3 Alternatives to Cash Gifts for Graduation

June 1, 2022
Schwab strategists share three ways to help improve the financial standing of your recent grad.

With graduation season upon us, you may be thinking of rewarding your new grad with a fancy keepsake or even a check—but why not consider something more purposeful?

"Cash, gift cards, or personal items are certainly fine gifts," says Susan Bober, a Schwab wealth strategist based in Indianapolis, "but if you really want to help your grad get off to a good start, you might consider these gift alternatives that have the potential to last."

1. Help establish a Roth IRA

A jump-start on retirement savings can help pave the way for financial well-being down the road. "A Roth IRA, in particular, is a great way to go because the money can grow tax-deferred during their working years, and withdrawals in retirement could be tax-free,"1 says Chris Kawashima, CFP®, a senior research analyst at the Schwab Center for Financial Research.

Note that your contribution toward a Roth IRA will be limited to your grad's total earned income or the annual maximum ($6,000 in 2022 for individuals younger than 50)—whichever is less.

2. Help them buy stock

Introducing young people to the inner workings of the stock market is a lesson in financial literacy. "Helping them invest a cash gift allows you to teach them important concepts, such as research, diversification, and rebalancing, to maintain their ideal asset allocation," Susan says.

3. Lighten their student loan load

Federal loan forgiveness measures may be on the horizon, but for now the average undergraduate loan debt is $32,300, according to the Department of Education.2 Instead of contributing a lump sum, however, you might match their student loan payments for a specified period. "That way, they're still on the hook for practicing good money habits like paying their bills on time," Susan says.

Monetary gifts aside, one of the best things you can give a new grad is the benefit of insight. "Imparting some of your own hard-earned wisdom—including your mistakes—can help them make smarter financial decisions in their own lives," Chris says.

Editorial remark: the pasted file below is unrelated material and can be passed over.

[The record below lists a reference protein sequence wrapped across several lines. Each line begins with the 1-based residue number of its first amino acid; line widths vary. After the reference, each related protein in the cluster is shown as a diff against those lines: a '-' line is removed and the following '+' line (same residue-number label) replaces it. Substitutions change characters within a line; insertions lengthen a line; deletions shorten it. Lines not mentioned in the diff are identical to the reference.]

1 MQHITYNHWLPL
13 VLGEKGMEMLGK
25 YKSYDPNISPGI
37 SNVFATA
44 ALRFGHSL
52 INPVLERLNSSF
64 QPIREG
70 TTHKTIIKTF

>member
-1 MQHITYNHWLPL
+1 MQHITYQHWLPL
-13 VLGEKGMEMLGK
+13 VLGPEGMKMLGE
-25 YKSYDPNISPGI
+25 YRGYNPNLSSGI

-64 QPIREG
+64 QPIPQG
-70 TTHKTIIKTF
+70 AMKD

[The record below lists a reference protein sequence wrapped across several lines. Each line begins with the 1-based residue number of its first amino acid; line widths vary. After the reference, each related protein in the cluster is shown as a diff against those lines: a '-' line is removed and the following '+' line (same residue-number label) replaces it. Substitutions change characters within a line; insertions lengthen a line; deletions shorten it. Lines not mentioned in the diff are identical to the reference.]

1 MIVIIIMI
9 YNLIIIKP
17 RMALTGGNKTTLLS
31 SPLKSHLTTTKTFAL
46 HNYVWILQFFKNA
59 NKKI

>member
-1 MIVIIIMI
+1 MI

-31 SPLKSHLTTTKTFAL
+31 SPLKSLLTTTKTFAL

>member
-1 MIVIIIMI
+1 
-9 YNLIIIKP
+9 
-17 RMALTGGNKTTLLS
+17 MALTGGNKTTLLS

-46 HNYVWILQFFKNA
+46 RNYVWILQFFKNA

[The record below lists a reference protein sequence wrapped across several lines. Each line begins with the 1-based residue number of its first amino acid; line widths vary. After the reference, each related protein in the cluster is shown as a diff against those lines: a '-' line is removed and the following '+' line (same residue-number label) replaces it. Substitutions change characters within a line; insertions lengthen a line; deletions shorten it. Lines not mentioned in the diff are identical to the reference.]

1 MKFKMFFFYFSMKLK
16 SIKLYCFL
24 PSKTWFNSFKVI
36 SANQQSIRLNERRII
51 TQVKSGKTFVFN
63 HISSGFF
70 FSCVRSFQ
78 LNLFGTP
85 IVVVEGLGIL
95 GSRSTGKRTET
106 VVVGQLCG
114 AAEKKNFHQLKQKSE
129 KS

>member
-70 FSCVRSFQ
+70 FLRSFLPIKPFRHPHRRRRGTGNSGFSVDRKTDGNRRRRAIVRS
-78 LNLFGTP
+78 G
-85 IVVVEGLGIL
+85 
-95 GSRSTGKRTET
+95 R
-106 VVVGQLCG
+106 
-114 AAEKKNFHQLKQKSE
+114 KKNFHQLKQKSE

To qualify for tax-free withdrawals of earnings, account holder must be 59½ or older and have owned the account for at least five years.

2 National Center for Education Statistics (2021). Loans for Undergraduate Students. Condition of Education. U.S. Department of Education, Institute of Education Sciences. Retrieved January 21, 2022, from https://nces.ed.gov/programs/coe/indicator/cub.

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The information provided here is for general informational purposes only and should not be considered an individualized recommendation or personalized investment advice. The investment strategies mentioned here may not be suitable for everyone. Each investor needs to review an investment strategy for his or her own particular situation before making any investment decision.

All expressions of opinion are subject to change without notice in reaction to shifting market conditions. Data contained herein from third-party providers is obtained from what are considered reliable sources. However, its accuracy, completeness, or reliability cannot be guaranteed.

Examples provided are for illustrative purposes only and not intended to be reflective of results you can expect to achieve.

Investing involves risk, including loss of principal.

Diversification, asset allocation, and rebalancing strategies do not ensure a profit and do not protect against losses in declining markets. Rebalancing may cause investors to incur transaction costs and, when a nonretirement account is rebalanced, taxable events may be created that may affect your tax liability.

The Schwab Center for Financial Research is a division of Charles Schwab & Co., Inc.

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